Sport has an uncanny effect on the mind and body which can run the full range of human emotions.
Picture this. It's the dead of winter, you’re working your nine to five and your mind wanders to your upcoming vacation to Trinidad and Tobago. You imagine yourself in the warm weather, enjoying the flora and fauna and sampling local cuisine and culture. You project your mind to the vibrant nightlife, and can almost taste that cold beer on the tip of your tongue. Sound good so far?
Now, think about the passion and joy you experience when following the performances of your favorite teams and athletes. Whether it be Arsenal, The England Cricket Team, The New England Patriots or Trinidad and Tobago's Andrew Lewis, sports has this uncanny effect on the mind and body which can take you through the full range of emotions. It becomes almost like an addiction, that can’t be denied.
Maybe you prefer to participate than watch. The insatiable hunger to compete and test the limits of the human body is something that must be fed regularly. You want these challenges frequently, and in different environments because then, and only then would you feel the sense of accomplishment and personal satisfaction that you desire.
Now, pull all of these emotions together, and you will get a faint idea of the potential Sport Tourism has as a means of attracting visitors to a destination. Depending on your perspective Sport Tourism or Tourism through sport is definitely a viable and powerful mechanism in which to promote a country. What is excellent for Trindad and Tobago, is the fact that historically our athletes have performed with distinction on the global stage.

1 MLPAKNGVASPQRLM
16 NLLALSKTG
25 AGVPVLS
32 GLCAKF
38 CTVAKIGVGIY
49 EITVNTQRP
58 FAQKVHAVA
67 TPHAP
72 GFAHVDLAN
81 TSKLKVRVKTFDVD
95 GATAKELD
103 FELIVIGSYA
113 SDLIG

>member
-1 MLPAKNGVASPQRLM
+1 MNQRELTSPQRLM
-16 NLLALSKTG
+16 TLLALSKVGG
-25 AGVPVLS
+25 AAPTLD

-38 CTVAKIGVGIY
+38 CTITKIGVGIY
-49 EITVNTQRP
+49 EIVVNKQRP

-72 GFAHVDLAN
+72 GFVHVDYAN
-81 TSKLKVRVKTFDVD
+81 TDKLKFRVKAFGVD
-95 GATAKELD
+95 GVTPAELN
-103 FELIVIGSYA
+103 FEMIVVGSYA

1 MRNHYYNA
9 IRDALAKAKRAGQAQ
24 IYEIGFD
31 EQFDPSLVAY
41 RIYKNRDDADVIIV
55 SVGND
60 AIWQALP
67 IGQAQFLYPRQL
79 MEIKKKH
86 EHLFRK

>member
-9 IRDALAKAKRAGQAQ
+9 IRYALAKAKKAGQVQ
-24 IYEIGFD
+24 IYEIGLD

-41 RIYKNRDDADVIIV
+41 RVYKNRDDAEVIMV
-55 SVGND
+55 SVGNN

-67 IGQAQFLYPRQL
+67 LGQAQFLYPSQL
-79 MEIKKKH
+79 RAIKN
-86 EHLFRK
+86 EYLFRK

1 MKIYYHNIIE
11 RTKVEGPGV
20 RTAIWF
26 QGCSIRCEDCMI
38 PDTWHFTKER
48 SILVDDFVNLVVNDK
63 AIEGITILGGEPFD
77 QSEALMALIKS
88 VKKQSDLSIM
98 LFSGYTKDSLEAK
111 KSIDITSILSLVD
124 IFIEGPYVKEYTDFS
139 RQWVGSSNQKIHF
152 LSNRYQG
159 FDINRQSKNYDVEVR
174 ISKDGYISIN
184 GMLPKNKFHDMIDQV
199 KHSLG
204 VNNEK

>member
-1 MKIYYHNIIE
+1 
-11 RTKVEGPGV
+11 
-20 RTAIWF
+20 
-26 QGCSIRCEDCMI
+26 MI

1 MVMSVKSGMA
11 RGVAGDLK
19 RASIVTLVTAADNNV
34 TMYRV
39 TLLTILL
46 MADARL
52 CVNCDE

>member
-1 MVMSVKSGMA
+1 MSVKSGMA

Let’s examine this idea a bit more. In the traditional sense, tourism involves the marketing and promotion of a destination with the sole intention of attracting visitors to that destination to spend their hard earned dollars. In the Caribbean context, there is great opportunity to receive direct foreign investment from key markets such as United States, Europe and Scandinavia. Who can we attract? Strategy will suggest that we go after a host of segments which can range from members of the Caribbean diaspora, to athletes and fans. Trinidad and Tobago has been very fortunate as many of our athletes and teams have proved to be the perfect advertisement for the country as both a sporting and tourist destination.
Cricketer Brian Lara is, and still remains, an icon in the eyes of many. Dwight Yorke, during his heyday at Manchester United, exuded that universal appeal due to his on field performances. Every time Dwight scores; the commentator would say, ‘The striker from Trinidad and Tobago’ along with the flurry of superlatives to describe his most recent flash of brilliance. That mention and promotion is invaluable mileage for a destination.
Keshorn Walcott's gold medal performance at the London 2012 Olympics will have done well to further enhance our reputation. His magnificent 84.58m throw on that faithful day did more than just secure him an Olympic Gold medal and his place in history. It also sparked the curiosity of millions of individuals worldwide who were intrigued to learn more about this 19 year old phenom from Trinidad and Tobago.
I don’t have the figures, but I am almost certain that the search ‘Trinidad and Tobago’ would have been extremely high on search engines such as Google and social media platforms like Twitter. The key for us as a destination will be to convert that interest, into an actual sale and get the tourists to visit our shores.
The promotion on the global stage, is but only one aspect of the strategy. It is imperative for the local administrators to host events that can be used to attract competitors and spectators to the island. In recent times events such as the Njisane Phillip 3 Day Cycling festival brought some of the premier cyclists from across the globe to compete over three days. The event did very well to integrate competitive sport and local culture with many of the athletes vowing to return to the island, especially to experience our Carnival.
Trinidad & Tobago has merely scratched the surface but, in my opinion, is on the cusp of becoming a leader in the niche in the Caribbean.